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The Trika Tradition Beyond Kashmir

Updated: Jun 3

The term "Kashmir Śaivism" has been a popular way of referring to the exegetical tradition of the Tantras developed in Kashmir, by teachers such as Abhinavagupta. Most central to that exegesis was the Trika tradition, within which the entire scope of Śaiva Tantras then existent was woven. In this synthesis, we find the Trika appearing as based on the tradition of Svacchandabhairava and culminating in the tradition of the Kālīkrama. To refer to this exegesis as "Kashmir Śaivism", however, obscures the fact that the traditions interpreted by these masters were not restricted to Kashmir before or after their time. Besides, their exegesis of the Tantras remained influential throughout the centuries much beyond the confines of Kashmir as well. In what follows, we read some excerpts from eminent scholars discussing this.

Acharya Abhinagupta
Acharya Abhinagupta

"... when these traditions became the object of sophisticated Kashmiri exegesis between the ninth and thirteenth centuries they were widely represented throughout India. It is certain that the Kashmiri and the Newars of the Kathmandu valley looked out on much the same distribution and interrelation of Śaiva Tantric cults at this time, and it is highly probable that each community inherited these traditions independently by participating in a more widespread system, which may have included even the Tamil-speaking regions of the far south of the subcontinent. The Kashmiri exegesis (...) is a local tradition of much more than local impact. In a very short time it was acknowledged as the standard both in its theological metaphysics and in its liturgical prescription among the Śaivas of the Tamil south. This was the case in the Śaiva Siddhānta, the Trika, the Krama, and the cults of Tripurasundarī and Kubjikā. Consequently, while the Hindu culture of Kashmir declined in influence and vitality after the thirteenth century with large-scale conversion to Islam and periodic persecutions, the Tantrics of the far south continued the classical tradition, and through their many and outstanding contributions to Tantric literature guaranteed it a pan-Indian influence down to modern times." (Alexis Sanderson, "Śaivism and the Tantric Traditions", p. 663)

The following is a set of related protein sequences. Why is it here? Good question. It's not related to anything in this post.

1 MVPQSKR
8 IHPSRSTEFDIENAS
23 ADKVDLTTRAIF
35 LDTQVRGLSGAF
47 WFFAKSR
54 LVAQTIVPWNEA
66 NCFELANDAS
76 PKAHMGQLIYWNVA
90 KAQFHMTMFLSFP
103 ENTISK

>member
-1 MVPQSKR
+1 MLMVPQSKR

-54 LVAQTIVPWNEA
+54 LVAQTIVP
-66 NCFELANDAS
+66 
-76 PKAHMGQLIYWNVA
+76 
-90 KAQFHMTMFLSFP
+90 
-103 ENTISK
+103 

"... the Trika (Pūrvāmnāya) was present in the Deccan, and that it was so before the literature of the Paścimāmnāya was redacted. For the Kubjikāmata drew extensively on the Trika’s scriptures, embedding the cult of its deities in a modified Trika substrate. Nor is there good reason, in spite of the later prominence of the Trika in Kashmir, to suppose that it must have travelled from Kashmir to the Deccan before it exerted this influence. There is no need, then, to seek a connection with Kashmir to explain the fact that the Jaina Somadevasūri has referred to the Trika in his Yaśastilaka, completed in ad 959 at Gaṅgādhārā, near Vemulawada in the Karimnagar District of Andhra Pradesh." (Alexis Sanderson, "The Śaiva Literature", p. 63)